Artem Vakhitov (Amanda Armstrong/Combat Press)

GLORY 77’s Artem Vakhitov: A Long-Awaited Title Defense

Ruslan Navshyrvanov Staff Writer

In December, GLORY Kickboxing hosted GLORY 76, its first show since the previous February.

Now, the organization appears determined to make up for lost time. Even before the start of GLORY 76, the company announced its next event for Jan. 30: GLORY 77: Rico vs Jamal.

Heavyweight champion Rico Verhoeven was initially set to defend his title in a fight against Moroccan giant Jamal Ben Saddik. Unfortunately, Ben Saddik dropped out of the fight due to an injury. Verhoeven will instead compete in a four-man tournament, where he will face Hesdy Gerges in one of the semifinal contests. Levi Rigters will take on Tarik Khbabez in the other semifinal.


Advertisement

In addition to the heavyweight bouts, matchmakers have put together three more title fights for the show. Welterweight champion Cédric Doumbé will fight his old rival Murthel Groenhart. Meanwhile, America’s Tiffany Van Soest will defend her super-bantamweight belt against Brazil’s Aline Pereira.

However, the most anticipated fight of the event is a clash between dominant light-heavyweight champion Artem Vakhitov and challenger Alex Pereira, who won the interim title while Vakhitov was recovering from a hand injury.

Vakhitov agreed to share his thoughts with Combat Press.

It’s nice to see you back in action. How was your recovery?

It is very pleasant to return to work and to the ring in the near future. I missed these feelings, the fights, and the whole atmosphere.

The recovery went well. It took several stages. The operation was performed in Holland by excellent specialists. Then, I underwent a good rehabilitation in Moscow and then in Kemerovo. I went through a lot of recovery procedures. Until now, I have followed all the instructions of a rehabilitation doctor.

You were inactive for a year and a half. What did you do besides recovery?

Yes, the break was quite long. On the one hand, this was good for me. After the injury, there was always not enough time to fully recover. Now, due to the pandemic, everyone was in equal conditions. Everyone was without fights. So, everything went well.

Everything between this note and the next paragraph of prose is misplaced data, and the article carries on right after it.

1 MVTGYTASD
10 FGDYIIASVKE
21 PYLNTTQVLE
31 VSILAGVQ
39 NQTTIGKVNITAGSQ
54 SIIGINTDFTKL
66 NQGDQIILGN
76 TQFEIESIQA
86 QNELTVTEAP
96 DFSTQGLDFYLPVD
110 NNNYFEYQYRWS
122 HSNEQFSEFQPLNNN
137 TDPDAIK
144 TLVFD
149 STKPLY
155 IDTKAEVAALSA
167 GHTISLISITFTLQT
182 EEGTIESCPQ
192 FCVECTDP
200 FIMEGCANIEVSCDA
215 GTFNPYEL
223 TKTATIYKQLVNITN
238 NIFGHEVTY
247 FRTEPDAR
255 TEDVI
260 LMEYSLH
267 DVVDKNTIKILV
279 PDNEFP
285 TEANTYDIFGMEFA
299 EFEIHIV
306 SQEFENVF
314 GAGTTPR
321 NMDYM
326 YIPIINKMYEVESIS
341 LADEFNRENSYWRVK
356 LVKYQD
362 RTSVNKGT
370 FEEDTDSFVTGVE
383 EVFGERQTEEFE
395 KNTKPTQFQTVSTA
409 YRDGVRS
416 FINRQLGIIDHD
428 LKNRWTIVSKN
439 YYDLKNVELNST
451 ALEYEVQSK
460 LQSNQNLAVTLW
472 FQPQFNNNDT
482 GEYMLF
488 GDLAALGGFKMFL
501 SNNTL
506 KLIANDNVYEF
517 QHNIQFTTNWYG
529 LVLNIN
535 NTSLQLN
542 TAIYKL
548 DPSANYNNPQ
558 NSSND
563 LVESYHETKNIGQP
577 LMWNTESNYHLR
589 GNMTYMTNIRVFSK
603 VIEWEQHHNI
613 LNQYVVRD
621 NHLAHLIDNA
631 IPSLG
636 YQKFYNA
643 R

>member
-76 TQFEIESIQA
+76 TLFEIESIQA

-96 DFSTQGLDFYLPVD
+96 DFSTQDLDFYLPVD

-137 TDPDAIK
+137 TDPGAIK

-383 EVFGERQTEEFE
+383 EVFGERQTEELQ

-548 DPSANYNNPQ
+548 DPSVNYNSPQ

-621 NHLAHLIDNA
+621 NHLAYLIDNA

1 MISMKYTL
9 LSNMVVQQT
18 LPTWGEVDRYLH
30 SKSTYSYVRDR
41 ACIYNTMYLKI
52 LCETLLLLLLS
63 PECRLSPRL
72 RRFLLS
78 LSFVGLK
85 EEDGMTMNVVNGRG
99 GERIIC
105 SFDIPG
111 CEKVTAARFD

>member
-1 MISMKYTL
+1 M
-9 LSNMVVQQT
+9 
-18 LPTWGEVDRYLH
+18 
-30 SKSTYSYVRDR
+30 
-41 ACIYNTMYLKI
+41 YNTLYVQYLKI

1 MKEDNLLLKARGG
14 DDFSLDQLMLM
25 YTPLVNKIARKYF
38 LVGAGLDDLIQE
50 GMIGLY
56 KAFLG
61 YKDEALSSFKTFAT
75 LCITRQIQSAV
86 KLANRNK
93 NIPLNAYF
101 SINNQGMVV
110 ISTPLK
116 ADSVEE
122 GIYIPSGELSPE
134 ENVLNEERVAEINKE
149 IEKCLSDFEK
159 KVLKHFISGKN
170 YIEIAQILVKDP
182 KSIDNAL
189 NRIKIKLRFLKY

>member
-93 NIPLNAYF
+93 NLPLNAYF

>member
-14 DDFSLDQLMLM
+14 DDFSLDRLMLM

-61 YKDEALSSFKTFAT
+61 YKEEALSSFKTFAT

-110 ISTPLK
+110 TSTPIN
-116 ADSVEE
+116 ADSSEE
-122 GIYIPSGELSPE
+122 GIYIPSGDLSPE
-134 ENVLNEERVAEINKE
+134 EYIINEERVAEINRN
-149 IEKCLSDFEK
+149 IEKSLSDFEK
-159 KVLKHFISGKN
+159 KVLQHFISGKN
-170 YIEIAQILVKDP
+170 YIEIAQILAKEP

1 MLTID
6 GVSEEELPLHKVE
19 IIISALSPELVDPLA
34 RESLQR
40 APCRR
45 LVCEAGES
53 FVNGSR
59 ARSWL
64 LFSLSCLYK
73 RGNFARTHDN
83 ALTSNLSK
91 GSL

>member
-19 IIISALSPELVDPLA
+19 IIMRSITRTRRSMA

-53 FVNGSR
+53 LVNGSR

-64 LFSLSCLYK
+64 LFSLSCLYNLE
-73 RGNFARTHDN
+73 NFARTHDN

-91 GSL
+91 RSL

During this period when I was recovering, I also trained daily and kept myself in shape and prepared. I spent time with my family, with relatives and loved ones.

According to Wikipedia, you started karate at the age of 4. How did you come to the gym, and how did you decide to switch to Muay Thai?

Well, Wikipedia cheated a little. I started to practice karate from the age of 6, thanks to my parents. They sent me to the section, as we had a coach we knew there. That was a good training atmosphere: the children came; they were engaged; the discipline was there; they were gaining physical shape.

I studied karate for five years. There were some results. I traveled and competed in various competitions. Then we moved to another district, where my parents found out that there is a good Muay Thai school, and they sent me there. I was 11 years old, and to this day I practice and enjoy this sport.

Which fighters were your childhood idols?

As a child, I dreamed of being Mike Tyson. As I grew, I enjoyed kickboxers Ernesto Frits Hoost, Remy Kenneth Bonjasky, Semmy Schilt, and many more athletes whom I watched. It was interesting for me to watch how they grew and became idols.

In which regions of Russia are Muay Thai and kickboxing actively developing now?

Today, we can say that Muay Thai is developing very rapidly in many regions throughout Russia. This is all noticeable in the results at the competitions, where Kemerovo and Dagestan schools are always in the top three. However, they also compete with teams from Sverdlovsk and Nizhny Novgorod. Several more regions — St. Petersburg, Moscow, and the Moscow Region — are competing confidently and showing good results. Athletes are progressing, competition is growing from this, and it’s good.

It is known that the coronavirus (COVID-19) pandemic’s quarantine hit GLORY hard. The promotion has attracted new investors, though. Is your previous contract still in force, or have you signed a new one?

Many organizations have suffered from the quarantine. The leadership has changed in GLORY, so there have been certain changes, but I think that’s OK. Moreover, the previous tournaments have shown that everything is fine. Now, all are forced to conduct fights without spectators, only broadcasting. My contract is still the same, so all the terms of the contract are respected. In the near future, I will defend the title.

Your GLORY 77 opponent, Alex Pereira, is constantly progressing and is recognized by many as the strongest kickboxer today. What do you see as your main advantage in the upcoming fight?

Yes, of course, Alex is in great shape right now. He is one of the strongest current champions in kickboxing. He runs confidently enough and has beautiful fights, but we have our own plans in this regard, for this fighter. Now, with the coaching staff and my coach Vitaly Viktorovich, we are discussing this with the team. We understand that the fight will be very serious, and many people in the kickboxing world are expecting this fight.

The advantage, of course, is speed. We will work on the movement to deliver combinations. Of course, he has strengths, but he also has weaknesses that we see and will use against him.

You challenged Rico Verhoeven several times before the pandemic. Would you like to fight for the heavyweight title if you beat Pereira?

Yes, I challenged Rico, but now my thoughts are completely different. Now, the main thing is to defend the title. Then, we will see. We will build on this. Then, maybe, there will be other interesting proposals. I think that after the fight it will be more appropriate to make plans for the future.